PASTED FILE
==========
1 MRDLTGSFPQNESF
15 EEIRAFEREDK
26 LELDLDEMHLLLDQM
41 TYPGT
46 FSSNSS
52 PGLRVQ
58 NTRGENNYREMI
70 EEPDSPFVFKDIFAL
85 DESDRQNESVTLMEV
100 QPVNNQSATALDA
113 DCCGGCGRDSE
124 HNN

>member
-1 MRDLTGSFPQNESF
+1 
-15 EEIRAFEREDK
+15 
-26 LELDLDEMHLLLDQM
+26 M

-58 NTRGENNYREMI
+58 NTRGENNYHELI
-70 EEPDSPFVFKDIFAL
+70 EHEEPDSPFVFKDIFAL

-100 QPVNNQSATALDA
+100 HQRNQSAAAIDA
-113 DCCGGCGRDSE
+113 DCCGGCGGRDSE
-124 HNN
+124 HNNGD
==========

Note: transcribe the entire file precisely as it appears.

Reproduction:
1 MRDLTGSFPQNESF
15 EEIRAFEREDK
26 LELDLDEMHLLLDQM
41 TYPGT
46 FSSNSS
52 PGLRVQ
58 NTRGENNYREMI
70 EEPDSPFVFKDIFAL
85 DESDRQNESVTLMEV
100 QPVNNQSATALDA
113 DCCGGCGRDSE
124 HNN

>member
-1 MRDLTGSFPQNESF
+1 
-15 EEIRAFEREDK
+15 
-26 LELDLDEMHLLLDQM
+26 M

-58 NTRGENNYREMI
+58 NTRGENNYHELI
-70 EEPDSPFVFKDIFAL
+70 EHEEPDSPFVFKDIFAL

-100 QPVNNQSATALDA
+100 HQRNQSAAAIDA
-113 DCCGGCGRDSE
+113 DCCGGCGGRDSE
-124 HNN
+124 HNNGD